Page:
Carl Forsling ’95

Spring 2003 

Carl Forsling '95 is one of the "few good men" defending our country in these difficult times. He remembers fondly his days at Penn and in Al-pha Chi Rho. Those experiences are a far cry from what he has experienced since, in places like Kosovo and Kandahar.

Why did you join Alpha Chi Rho?
I joined freshman year because I thought that the dorms were impersonal – a ware-house for freshman bodies. I wanted to find someplace that felt like home on campus. The reason I picked Alpha Chi Rho was the brothers that I met on my own around campus, doing things like in-tramural sports.

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Peter Schankowitz ’83

Spring 2004schankowitz

If you have ever seen "The Simpsons," Court TV or VH1, you have most likely seen the work of Brother Peter Schankowitz '83 — actor, writer, producer ... and the list goes on. We caught up with this Hollywood personality to see what he is doing these days and to find out about his Phi Phi days. We hope you enjoy this alumni profile.

Tell us about your career.
Most people think I've had so many interesting careers, but my wife is quick to remind them that I just don't have any direction. I started out as an actor and moved to New York after undergraduate school to pursue an acting career. I ended up acting in plays and a couple of commercials. Then I had a downturn where I wasn't getting any work, so I applied to law school. I went to law school at Temple, but the whole time I was there, all I did was look for acting work in Philly. I did get through law school, and afterward, I got a prime job with a gigantic firm in New York. I practiced law, but again, the acting bug came calling. I got a call one day from a guy who wanted to see me about a play. I went down to the Village and was greeted by Joe Layton, who is a famous director, and Cy Coleman, who wrote shows like "Sweet Charity." I ended up getting the job. The play, called "The Life," was about pimps and prostitutes and became a huge hit. After seeing my photo in the paper and New York Magazine, the firm's partners knew what I was up to. They tolerated me for a while, but finally I had enough and went back to acting.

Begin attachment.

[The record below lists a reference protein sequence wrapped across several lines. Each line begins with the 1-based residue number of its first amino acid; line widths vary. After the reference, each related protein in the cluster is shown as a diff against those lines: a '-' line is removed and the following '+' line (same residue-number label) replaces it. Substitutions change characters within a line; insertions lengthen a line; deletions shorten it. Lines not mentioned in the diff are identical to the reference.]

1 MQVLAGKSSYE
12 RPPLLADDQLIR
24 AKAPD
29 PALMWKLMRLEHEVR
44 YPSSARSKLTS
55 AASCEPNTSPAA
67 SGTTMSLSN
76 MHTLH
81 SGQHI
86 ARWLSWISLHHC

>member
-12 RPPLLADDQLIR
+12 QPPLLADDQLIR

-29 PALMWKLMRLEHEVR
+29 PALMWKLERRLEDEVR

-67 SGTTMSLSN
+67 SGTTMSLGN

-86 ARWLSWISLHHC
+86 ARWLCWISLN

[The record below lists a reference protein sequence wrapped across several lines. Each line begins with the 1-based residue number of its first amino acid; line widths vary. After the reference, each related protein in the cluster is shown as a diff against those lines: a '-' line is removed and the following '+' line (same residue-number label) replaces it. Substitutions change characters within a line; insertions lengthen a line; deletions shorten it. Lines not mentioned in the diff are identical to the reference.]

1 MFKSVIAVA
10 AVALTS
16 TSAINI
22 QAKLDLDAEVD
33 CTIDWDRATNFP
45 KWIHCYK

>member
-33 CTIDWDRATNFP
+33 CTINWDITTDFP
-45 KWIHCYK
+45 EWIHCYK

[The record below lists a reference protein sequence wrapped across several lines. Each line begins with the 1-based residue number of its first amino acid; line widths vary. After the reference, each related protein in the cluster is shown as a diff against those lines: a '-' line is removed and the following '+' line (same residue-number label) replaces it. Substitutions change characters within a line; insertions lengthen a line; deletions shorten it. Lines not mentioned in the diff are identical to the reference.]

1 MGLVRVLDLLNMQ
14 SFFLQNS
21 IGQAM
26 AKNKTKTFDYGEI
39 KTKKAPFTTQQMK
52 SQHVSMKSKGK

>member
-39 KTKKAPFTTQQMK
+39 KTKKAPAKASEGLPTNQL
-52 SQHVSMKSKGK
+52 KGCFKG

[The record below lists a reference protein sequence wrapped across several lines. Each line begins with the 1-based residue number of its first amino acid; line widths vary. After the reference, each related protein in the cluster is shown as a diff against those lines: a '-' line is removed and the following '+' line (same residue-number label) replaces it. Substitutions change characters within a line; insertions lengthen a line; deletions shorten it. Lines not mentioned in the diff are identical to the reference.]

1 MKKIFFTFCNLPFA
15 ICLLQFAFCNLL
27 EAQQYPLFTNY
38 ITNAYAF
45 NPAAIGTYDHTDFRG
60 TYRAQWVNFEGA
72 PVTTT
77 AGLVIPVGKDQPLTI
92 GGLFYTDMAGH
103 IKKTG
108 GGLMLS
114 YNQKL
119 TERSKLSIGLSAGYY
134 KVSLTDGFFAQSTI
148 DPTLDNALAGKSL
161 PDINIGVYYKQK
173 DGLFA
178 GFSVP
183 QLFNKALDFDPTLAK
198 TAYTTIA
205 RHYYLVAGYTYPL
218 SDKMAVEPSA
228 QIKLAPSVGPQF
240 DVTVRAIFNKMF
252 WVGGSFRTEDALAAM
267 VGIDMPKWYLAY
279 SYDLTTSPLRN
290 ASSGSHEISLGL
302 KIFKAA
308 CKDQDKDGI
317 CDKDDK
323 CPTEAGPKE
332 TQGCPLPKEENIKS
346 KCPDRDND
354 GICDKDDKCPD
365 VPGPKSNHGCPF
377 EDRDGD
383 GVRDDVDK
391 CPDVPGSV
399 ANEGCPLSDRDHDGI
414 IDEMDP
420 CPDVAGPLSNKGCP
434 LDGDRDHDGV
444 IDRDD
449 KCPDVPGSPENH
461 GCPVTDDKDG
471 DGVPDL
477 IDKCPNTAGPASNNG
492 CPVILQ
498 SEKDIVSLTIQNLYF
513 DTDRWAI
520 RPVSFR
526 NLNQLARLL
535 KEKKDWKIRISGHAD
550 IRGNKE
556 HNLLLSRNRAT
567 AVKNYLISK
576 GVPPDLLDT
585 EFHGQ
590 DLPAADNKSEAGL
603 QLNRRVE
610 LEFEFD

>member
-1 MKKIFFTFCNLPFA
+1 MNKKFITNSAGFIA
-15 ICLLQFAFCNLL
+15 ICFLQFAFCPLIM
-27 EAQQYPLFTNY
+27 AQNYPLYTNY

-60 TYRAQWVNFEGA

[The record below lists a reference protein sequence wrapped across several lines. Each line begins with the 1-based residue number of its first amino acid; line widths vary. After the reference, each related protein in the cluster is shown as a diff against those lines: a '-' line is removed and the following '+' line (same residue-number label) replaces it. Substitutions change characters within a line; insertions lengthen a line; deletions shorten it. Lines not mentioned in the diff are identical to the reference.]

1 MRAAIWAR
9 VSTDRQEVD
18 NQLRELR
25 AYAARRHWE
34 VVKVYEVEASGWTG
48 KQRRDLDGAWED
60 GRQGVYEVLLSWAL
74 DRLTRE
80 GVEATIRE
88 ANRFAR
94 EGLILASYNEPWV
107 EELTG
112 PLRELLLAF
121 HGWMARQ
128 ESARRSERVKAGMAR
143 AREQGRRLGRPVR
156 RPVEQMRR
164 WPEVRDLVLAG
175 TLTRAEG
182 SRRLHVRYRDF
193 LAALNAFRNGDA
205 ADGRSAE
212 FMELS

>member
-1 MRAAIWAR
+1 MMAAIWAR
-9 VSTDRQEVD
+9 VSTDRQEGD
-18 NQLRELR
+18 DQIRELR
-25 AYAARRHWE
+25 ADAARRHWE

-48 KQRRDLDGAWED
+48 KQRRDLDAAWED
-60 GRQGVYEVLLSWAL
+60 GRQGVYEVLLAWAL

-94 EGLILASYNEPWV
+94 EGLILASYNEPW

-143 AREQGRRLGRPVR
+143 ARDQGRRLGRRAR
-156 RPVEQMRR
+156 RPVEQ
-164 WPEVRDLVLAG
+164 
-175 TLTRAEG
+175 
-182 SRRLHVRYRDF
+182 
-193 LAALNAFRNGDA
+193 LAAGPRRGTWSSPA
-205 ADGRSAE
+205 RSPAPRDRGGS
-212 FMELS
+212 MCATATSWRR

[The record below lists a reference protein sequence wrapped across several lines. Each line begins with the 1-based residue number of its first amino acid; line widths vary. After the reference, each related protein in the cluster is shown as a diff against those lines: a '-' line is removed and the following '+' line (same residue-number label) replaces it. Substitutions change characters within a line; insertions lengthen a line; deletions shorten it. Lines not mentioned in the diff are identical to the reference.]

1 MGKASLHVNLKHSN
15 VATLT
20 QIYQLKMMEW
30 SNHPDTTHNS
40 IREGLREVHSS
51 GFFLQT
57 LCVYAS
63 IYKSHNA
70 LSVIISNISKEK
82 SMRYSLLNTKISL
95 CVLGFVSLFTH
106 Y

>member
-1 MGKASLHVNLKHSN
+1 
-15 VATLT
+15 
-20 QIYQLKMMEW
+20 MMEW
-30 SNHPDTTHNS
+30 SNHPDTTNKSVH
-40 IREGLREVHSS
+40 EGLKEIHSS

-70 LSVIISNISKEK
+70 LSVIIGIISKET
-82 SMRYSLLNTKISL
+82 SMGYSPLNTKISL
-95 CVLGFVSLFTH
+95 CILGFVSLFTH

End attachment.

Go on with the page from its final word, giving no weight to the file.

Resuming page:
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Scott Kiesling ‘89


Spring 2005

A Radical Concept, Fer Sure! Linguist's Work Inspires Wide Media Coverage, Studied 'Dude'

Scott Kiesling '89, associate professor of linguistics at the University of Pittsburgh, doesn't fully understand why his scholarly study of the word "dude" generated so much media coverage. Stories have appeared in news outlets from CNN to NPR and included an Associated Press article printed in many newspapers nationwide.

"Why is everybody so interested in this?" he asks. "I think it has to do with what is perceived as adolescent or young people's language. Maybe it's a bit of voyeurism on the part of older people to find out what the kids are doing."

Read more: Scott Kiesling ‘89